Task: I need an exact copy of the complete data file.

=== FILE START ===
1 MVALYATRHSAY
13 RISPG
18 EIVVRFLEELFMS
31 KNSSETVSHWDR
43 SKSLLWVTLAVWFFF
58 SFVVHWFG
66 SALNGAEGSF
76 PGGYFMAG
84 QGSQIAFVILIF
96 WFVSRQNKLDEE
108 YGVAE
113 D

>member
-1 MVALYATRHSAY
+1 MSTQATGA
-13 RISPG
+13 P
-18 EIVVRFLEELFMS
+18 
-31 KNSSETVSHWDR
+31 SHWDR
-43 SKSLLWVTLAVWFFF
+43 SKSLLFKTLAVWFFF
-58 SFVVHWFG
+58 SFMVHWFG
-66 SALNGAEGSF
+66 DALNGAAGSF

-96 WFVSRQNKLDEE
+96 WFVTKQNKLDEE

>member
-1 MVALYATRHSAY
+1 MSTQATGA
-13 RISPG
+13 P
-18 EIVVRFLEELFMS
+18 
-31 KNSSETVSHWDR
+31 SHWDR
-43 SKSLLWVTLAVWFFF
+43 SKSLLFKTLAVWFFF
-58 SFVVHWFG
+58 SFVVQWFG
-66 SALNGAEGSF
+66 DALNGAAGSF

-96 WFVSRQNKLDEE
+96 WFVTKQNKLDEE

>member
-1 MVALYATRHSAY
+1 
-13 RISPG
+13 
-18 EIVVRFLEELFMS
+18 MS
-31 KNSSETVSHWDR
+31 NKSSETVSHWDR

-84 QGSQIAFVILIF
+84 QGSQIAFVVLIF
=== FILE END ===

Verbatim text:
1 MVALYATRHSAY
13 RISPG
18 EIVVRFLEELFMS
31 KNSSETVSHWDR
43 SKSLLWVTLAVWFFF
58 SFVVHWFG
66 SALNGAEGSF
76 PGGYFMAG
84 QGSQIAFVILIF
96 WFVSRQNKLDEE
108 YGVAE
113 D

>member
-1 MVALYATRHSAY
+1 MSTQATGA
-13 RISPG
+13 P
-18 EIVVRFLEELFMS
+18 
-31 KNSSETVSHWDR
+31 SHWDR
-43 SKSLLWVTLAVWFFF
+43 SKSLLFKTLAVWFFF
-58 SFVVHWFG
+58 SFMVHWFG
-66 SALNGAEGSF
+66 DALNGAAGSF

-96 WFVSRQNKLDEE
+96 WFVTKQNKLDEE

>member
-1 MVALYATRHSAY
+1 MSTQATGA
-13 RISPG
+13 P
-18 EIVVRFLEELFMS
+18 
-31 KNSSETVSHWDR
+31 SHWDR
-43 SKSLLWVTLAVWFFF
+43 SKSLLFKTLAVWFFF
-58 SFVVHWFG
+58 SFVVQWFG
-66 SALNGAEGSF
+66 DALNGAAGSF

-96 WFVSRQNKLDEE
+96 WFVTKQNKLDEE

>member
-1 MVALYATRHSAY
+1 
-13 RISPG
+13 
-18 EIVVRFLEELFMS
+18 MS
-31 KNSSETVSHWDR
+31 NKSSETVSHWDR

-84 QGSQIAFVILIF
+84 QGSQIAFVVLIF